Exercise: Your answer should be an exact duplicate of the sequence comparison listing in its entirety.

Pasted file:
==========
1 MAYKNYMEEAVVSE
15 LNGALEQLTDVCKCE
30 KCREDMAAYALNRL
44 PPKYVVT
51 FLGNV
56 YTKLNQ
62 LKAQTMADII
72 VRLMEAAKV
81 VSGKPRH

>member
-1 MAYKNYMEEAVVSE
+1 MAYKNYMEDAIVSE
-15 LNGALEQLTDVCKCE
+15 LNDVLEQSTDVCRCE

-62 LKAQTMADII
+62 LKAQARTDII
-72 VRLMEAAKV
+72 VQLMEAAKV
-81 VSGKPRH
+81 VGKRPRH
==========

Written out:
1 MAYKNYMEEAVVSE
15 LNGALEQLTDVCKCE
30 KCREDMAAYALNRL
44 PPKYVVT
51 FLGNV
56 YTKLNQ
62 LKAQTMADII
72 VRLMEAAKV
81 VSGKPRH

>member
-1 MAYKNYMEEAVVSE
+1 MAYKNYMEDAIVSE
-15 LNGALEQLTDVCKCE
+15 LNDVLEQSTDVCRCE

-62 LKAQTMADII
+62 LKAQARTDII
-72 VRLMEAAKV
+72 VQLMEAAKV
-81 VSGKPRH
+81 VGKRPRH